McBurney’s Magic Flute Enchants Again.

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Mozart’s Magic Flute is an unusual opera, full of Viennese slapstick, magic and strange journeys through a fairy-tale landscape.

Emanuel Schikaneder, who wrote the libretto, was a theatre-manager, actor and most importantly, Mozart’s friend. The two relished working together and being both a little strapped for cash in 1791, they wanted to create an opera that would be entertaining, comical and meaningful. In other words, it had to have everything. And who better than Mozart to convey all of the above in music!

The tale begins simply. Prince Tamino has fallen for the Queen of the Night’s daughter, Pamina, who has been abducted by the High Priest, Sarastro. Sarastro is using Pamina as a hostage to stop the Queen of Night wreaking havoc upon his people.

Sarastro’s character is interesting. He is both evil, having abducted Pamina, and fair, seeing it his duty to protect his community. Nevertheless, he rules his people with a rod of iron and forces Tamino and Pamina to undergo terrible trials before he allows them to be together.

Is Sarastro good or bad? The truth is, he is both. This is exactly what makes this opera so endlessly fascinating.

This is Simon McBurney’s 3rdstab at The Magic Flute since its first outing in 2013 so he has had plenty of practice with this enigmatic narrative and has earned huge acclaim for the fruits of his labour.

The staging is of course superb. You would expect this with McBurney. It is not so complex as to detract from the singing. The direction is fluid, lucid and funny.  Michael Levine’s drawbridge stage design is simple and very effective: hoisted and tilted at an awkward angle it symbolises the character’s psychological turmoil; raised up, it becomes the neon-lit roof of Sarastro’s priestly sanctum. Laid flat it is becomes the high priest’s meeting table.

Special visual projections and sound effects enliven the bare scenery. They are a speciality of McBurney. Most memorable is Papageno’s trial of silence where Papageno’s footsteps and scrunching sweet wrappers are amplified to great comic effect.

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Thomas Olieman’s Papageno was a triumph on the night. Not for the first time I hear. Olieman knows how to appear deliciously absurd or touchingly tragic. His wish to hang himself (because he has no love) is shocking in amongst all the horseplay. Olieman’s marvellous baritone voice seemed happy singing comedy or tragedy. It is clearly a role made for him.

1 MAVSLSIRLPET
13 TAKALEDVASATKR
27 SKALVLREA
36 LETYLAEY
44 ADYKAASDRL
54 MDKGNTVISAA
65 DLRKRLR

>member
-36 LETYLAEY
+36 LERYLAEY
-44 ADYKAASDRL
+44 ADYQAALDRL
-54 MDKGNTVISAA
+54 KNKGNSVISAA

Meanwhile, Lucy Crowe, playing Pamina, was entrancing. Her crystalline, lyrical soprano, enraptured the audience and the pairing with Rupert Charlesworth taking up his first ENO leading role as Tamino, worked like a dream. Their voices melded together beautifully and Charlesworth was convincing as her princely paramour.

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The baddies in the piece were equally good. German soprano, Julia Bauer, making her house debut as The Queen of Night, was a menacing presence in her wheel chair as she held out her knife to her daughter and asked her to kill Sarastro. In the famous, “I’ll have revenge, no longer can I bear it”, her staccato coloratura skills and her four top F’s showed her remarkable vocal control, but she never lost sight of her malevolent, witchy character. Meanwhile, Brindley Sherratt had gravitas as the powerful Sarastro and Daniel Norman, was very creepy as the sexual deviant, Monostatos.

Most bewitching were the three Genii (see title photograph) sent to guide Tamano and Papageno along their journey.  ‘The three boys’, who trotted along with their canes, their long, white hair standing up on end, looked as they had just walked out of a Tolkien novel. Their vocals were brilliantly ethereal, discordant and bizarrely beautiful.

It is rare to be presented with such a perfect operatic production. ENO is having a good run at the moment. Of course McBurney, the singers and orchestra had good material to play with in the first place. But from start to finish, McBurney’s direction not only makes sense but it flows effortlessly. No lulls in this Magic Flute. The special effects provide the necessary magic intrinsic to the work.

And what of Tamano and Papagano? They are not only saved by the power of love. The magic flute and chimes protect them from evil spells. Music becomes their salvation. And strange friends along the way, some with questionable morals, become their mentors and guides. It’s a topsy-turvy world in The Magic Flute, one which we all know too well.

 

 

KH

 

The ‘Magic Flute’ continues : 21, 23 and 28 March and 2,9 and 11 April at 7.30pm. 16 March at 6.30pm and 6 April at 3p

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